Trigger warning: gun violence.
How redundant: a trigger warning about guns. I’ve never put a trigger warning on my essays, but I don’t want what I’m about to discuss to hurt any reader who has already been hurt by gun violence. It’s a story about the day that mass murder came close to me and mine and the day after that when we cried on the kitchen floor.
One summer afternoon in 1999, my office phone rang. It was my first husband, herein known as Fartbuster, on the line. He didn’t sound anything like himself.
“Hey–um–I’m fine. Have you heard what’s going on? Everyone here is OK, but somebody shot some people in the building across the courtyard.” The SWAT Team had herded everyone in his office into the conference room and told them to block the door with the table–just in case. They thought the shooter had left the area, but they didn’t know for sure. Fartbuster’s office was on the top floor of an adjacent building, so he wasn’t in any immediate danger. But they couldn’t find the guy. He didn’t know how long they’d be sitting in the conference room. The police had to check every car in the deck, every room in every office, every stairwell and closet.
What a strange mix–the relief of knowing that he was OK along with the confusion of processing the idea that someone was shooting up the place where we sometimes met for lunch. After we hung up, I sat at my own desk and pulled up CNN to see what I could find out.
Not much, just that the financial district was locked down and my husband was right near the killing. No one knew who the shooter was or where he was or why he was shooting.
Soon Atlanta would find out that Mark Barton was the angry white man who decided to shoot up two brokerage firms because he was pissed off about losing all his money as a day trader. He killed nine and injured 13 in that rampage. Later, he shot himself when police cornered him at a gas station. He had also killed his wife and two children before he came to Atlanta.
Fartbuster made it home safely that night and went right back in to work the next day, past all the yellow tape at the scene of the murders. That night, he came home quiet, still in shock. Awful, just awful. All those lives and families. Awful.
He put his briefcase up on the ledge outside the kitchen and popped open the lock. He reached inside and pulled out something wrapped in cellophane and tied with a yellow ribbon. I stopped poking around in the fridge for dinner makings and peered at the package.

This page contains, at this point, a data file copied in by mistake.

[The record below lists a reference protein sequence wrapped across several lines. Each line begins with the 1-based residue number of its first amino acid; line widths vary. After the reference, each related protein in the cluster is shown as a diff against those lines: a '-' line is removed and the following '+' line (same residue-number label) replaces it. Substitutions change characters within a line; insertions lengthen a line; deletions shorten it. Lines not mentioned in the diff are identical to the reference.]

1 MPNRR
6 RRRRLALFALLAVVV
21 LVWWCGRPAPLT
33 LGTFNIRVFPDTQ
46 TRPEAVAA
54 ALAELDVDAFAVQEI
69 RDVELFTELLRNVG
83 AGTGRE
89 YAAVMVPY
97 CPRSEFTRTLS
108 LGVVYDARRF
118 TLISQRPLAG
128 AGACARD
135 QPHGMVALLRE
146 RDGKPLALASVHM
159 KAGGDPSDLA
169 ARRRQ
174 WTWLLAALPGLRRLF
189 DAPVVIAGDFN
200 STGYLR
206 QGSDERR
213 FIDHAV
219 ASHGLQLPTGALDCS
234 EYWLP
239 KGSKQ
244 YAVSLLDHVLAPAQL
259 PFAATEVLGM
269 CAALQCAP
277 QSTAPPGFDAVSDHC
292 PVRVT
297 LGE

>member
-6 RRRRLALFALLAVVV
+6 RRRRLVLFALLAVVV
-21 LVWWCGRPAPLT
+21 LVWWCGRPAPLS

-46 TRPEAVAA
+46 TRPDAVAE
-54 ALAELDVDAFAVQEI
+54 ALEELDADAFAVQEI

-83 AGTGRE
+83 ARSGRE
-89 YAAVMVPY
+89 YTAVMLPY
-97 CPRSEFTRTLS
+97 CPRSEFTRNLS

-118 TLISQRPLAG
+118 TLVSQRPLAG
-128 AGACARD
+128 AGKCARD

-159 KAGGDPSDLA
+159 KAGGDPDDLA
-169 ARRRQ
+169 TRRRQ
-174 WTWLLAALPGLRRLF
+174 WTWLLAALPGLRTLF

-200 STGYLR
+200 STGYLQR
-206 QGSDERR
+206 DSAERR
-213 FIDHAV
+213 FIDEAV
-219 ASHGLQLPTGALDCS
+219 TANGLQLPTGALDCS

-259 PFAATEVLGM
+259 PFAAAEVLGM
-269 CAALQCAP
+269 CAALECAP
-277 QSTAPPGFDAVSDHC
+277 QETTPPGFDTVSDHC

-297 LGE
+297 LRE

He held the little bouquet of flower-shaped cookies out to me. “Check this out–a bakery sent these over to every office in the building today. I think the property management company ordered them.” Cookies on a stick were The Thing in 1999, after Dippin’ Dots but well before the dawn of the cakepop. This gesture was so Buckhead.
I shook my head in disbelief. “You gotta be kidding.” He raised one eyebrow. In his best Stan Q. Salesman voice, he boomed, “We’re sorry you got shot at–enjoy a cookie on a stick…on us!”
I snorted. “Please accept our sincere condolences and this COOKIE. ON. A. STICK.”
It got worse from there. “One taste of our cookie on a stick will blow you away!”
“Workplace terror bringing your team down? Cheer them up with cookie on a stick!”
We both ended up in tears on the floor, laughing in shock or delayed relief or whatever it is you feel after a day like that.
How ridiculous, this world we found ourselves living in, where digital technology led to investments flickering across a monitor which led to gunfire at the office that culminated in a smiling daisy chocolate chip cookie on a stick.
And now, 15 years later, the violence has only gotten more commonplace. More than one mass shooting a DAY, this year. I know three people who have lost family members in gun rampages that end up on the national news.
This story came back to me after the massacre in San Bernardino, so close on the heels of Colorado Springs and Paris. And Charleston and Newtown and Umpqua and Aurora and and and…. all those scenes of flowers and candles laid in memory outside the doorways where people went in as normal folks only to be carried out later and enshrined in the long rolls of names of The Victims. Teddy bears and angels and cookies on a stick–is this the best we can offer them?